The lid brace worked ergonomically but failed over time. It was quickly replaced by the factory with a cable and then a retracting
tether that now lives today in modern tour-paks. But the operation of the tour-pak lid was now a compromise. Many of these
factory changes were to save money over time; but at the expense of ergonomics and performance. Tour-pak lids were also lighter
because the passenger backrest pad was not part of the lid but was connected to the buddy seat. This made the lid easier to
use the many repeated times you open and close it during a ride.
Of course, there are a multitude of modern
features on the new touring bikes that are absolutely great and we appreciate that. Harley-Davidson continues to maintain
the DNA of the Electra Glide family heritage while at the same time advancing the design. From ABS brakes to modern improved
suspension to the migration from the shovel-head through the Evolution, Twin-cam and now Milwaukee Eight engine, the Electra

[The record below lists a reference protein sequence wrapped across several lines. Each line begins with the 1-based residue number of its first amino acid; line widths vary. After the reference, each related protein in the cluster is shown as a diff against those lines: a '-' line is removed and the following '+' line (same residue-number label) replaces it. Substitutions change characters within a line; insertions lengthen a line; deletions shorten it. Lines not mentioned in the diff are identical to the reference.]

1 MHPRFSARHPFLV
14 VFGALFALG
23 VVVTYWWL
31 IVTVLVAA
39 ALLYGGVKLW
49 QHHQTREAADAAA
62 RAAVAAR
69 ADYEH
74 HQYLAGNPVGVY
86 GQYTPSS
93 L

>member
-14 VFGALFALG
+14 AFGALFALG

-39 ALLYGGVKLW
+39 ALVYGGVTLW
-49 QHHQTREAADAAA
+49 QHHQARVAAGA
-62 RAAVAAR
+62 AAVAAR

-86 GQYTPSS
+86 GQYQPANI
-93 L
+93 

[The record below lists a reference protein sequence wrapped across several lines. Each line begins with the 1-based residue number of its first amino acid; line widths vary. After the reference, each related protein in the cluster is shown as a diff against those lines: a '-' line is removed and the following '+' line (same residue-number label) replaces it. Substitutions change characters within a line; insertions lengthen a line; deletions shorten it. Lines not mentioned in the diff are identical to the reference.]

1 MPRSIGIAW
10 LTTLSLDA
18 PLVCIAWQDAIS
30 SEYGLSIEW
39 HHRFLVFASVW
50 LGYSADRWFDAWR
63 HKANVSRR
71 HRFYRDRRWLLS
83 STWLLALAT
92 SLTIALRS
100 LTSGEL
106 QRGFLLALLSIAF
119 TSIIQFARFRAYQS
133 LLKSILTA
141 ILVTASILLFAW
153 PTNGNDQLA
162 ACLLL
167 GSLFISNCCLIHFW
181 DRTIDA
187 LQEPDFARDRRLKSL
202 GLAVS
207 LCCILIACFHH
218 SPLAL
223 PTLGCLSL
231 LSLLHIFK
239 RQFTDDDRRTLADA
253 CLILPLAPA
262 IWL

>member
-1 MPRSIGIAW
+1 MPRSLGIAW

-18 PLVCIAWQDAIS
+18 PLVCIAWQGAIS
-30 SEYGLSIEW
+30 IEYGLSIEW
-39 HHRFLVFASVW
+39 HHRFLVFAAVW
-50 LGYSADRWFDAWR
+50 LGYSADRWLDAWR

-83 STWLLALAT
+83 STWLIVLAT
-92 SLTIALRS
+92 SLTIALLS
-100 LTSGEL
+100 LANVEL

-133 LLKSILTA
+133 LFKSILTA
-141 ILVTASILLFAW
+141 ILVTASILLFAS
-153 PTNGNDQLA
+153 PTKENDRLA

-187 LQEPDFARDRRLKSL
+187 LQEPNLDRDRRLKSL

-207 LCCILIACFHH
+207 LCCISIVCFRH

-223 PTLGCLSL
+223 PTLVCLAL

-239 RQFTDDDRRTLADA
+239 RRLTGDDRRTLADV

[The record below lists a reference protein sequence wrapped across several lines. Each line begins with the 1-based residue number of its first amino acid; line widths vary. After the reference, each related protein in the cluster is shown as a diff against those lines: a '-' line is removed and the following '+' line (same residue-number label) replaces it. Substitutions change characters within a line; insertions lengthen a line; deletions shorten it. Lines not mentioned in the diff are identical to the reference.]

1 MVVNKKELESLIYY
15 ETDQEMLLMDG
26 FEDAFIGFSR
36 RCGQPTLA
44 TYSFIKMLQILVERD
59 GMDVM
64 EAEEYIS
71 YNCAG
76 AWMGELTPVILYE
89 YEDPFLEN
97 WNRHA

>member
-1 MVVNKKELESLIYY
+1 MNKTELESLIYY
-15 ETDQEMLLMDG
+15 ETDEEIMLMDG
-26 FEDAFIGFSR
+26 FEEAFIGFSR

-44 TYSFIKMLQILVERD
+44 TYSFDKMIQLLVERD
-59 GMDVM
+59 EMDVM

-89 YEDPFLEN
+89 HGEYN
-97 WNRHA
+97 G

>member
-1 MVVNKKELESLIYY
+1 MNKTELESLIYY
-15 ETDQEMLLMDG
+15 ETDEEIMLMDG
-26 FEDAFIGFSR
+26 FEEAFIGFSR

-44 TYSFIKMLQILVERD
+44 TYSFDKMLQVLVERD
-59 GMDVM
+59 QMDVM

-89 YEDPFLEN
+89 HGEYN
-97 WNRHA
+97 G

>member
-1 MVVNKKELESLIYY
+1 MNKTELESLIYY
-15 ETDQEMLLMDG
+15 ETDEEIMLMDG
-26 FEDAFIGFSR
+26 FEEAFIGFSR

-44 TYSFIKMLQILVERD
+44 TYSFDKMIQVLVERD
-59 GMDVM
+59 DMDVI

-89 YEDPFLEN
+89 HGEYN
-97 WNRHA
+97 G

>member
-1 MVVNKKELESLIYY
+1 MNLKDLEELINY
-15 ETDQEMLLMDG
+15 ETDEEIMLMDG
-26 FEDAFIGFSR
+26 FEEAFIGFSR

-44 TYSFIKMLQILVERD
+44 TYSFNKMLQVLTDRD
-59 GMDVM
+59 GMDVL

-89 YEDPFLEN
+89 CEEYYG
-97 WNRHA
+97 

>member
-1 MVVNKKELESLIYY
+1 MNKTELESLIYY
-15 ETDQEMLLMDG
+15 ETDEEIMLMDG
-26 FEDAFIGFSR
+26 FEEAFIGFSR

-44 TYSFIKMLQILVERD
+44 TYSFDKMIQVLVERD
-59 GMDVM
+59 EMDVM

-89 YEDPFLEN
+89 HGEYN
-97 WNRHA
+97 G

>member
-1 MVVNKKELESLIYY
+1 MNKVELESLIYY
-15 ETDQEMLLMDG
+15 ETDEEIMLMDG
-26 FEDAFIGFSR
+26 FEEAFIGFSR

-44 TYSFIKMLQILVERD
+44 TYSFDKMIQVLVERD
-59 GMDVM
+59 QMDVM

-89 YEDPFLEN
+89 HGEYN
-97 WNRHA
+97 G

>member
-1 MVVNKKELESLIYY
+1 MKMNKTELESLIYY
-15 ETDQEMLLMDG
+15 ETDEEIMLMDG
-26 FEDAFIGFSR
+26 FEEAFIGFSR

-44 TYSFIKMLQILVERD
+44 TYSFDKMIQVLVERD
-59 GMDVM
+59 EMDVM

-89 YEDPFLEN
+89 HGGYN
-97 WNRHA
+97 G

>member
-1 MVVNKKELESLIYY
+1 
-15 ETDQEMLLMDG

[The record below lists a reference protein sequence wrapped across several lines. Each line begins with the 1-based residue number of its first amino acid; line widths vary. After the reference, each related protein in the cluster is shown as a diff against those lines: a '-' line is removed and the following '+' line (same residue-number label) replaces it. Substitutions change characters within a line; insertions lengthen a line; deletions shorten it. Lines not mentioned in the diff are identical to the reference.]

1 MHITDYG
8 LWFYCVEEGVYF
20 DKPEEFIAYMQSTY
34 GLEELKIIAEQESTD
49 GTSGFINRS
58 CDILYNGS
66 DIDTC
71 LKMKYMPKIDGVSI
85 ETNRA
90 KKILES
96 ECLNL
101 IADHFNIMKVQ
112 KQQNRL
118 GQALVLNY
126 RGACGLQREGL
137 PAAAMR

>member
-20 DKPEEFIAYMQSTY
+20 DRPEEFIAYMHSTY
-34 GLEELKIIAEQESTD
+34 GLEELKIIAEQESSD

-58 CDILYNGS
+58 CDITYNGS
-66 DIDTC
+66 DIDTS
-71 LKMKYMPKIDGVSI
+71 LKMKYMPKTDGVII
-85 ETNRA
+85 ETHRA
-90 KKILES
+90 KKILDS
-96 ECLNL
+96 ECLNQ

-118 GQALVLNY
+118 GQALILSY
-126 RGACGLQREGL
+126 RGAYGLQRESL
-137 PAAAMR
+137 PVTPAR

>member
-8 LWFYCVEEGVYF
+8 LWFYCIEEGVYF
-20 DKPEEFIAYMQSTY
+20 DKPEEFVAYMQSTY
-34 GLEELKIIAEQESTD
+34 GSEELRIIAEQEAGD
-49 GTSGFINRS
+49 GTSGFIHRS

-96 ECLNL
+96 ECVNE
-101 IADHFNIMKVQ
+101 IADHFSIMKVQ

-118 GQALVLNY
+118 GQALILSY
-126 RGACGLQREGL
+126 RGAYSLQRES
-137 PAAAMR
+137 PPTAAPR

Glide has improved immensely. The recent Project Rushmore improvements are very much appreciated. Hand controls, audio, paint,
the improvements over time are too numerous to list. But what we are doing here is discussing the things that are not quite
as good; and they deserve mention.
Note: In the 2021
model year, Harley-Davidson has brought back the cable clutch. We have always thought the cable clutch worked better than
the hydraulic. (Feb. 2021)
One of our major themes here at eGlideGoodies
is that you can take a modern Electra Glide, Street Glide, Road Glide or Road King and with some of our product offerings,
you can upgrade that bike to include many of these anachronistic features that were thought to be lost. What was OLD can now
once again become NEW!
Above you'll find a Project Rushmore Electra Glide Ultra Classic that has been
modified with products to reintroduce some of the features we have discussed in this blog. Also added are other products that
the Harley-Davidson factory no longer supplies as stock OEM items; now only offering as accessory items. eGlideGoodies has
also added completely new products to the bike to enhance the ride.
is a list product ideas you might be interested in, to bring back features we liked from the past as well as add new improvements
we have here in the present.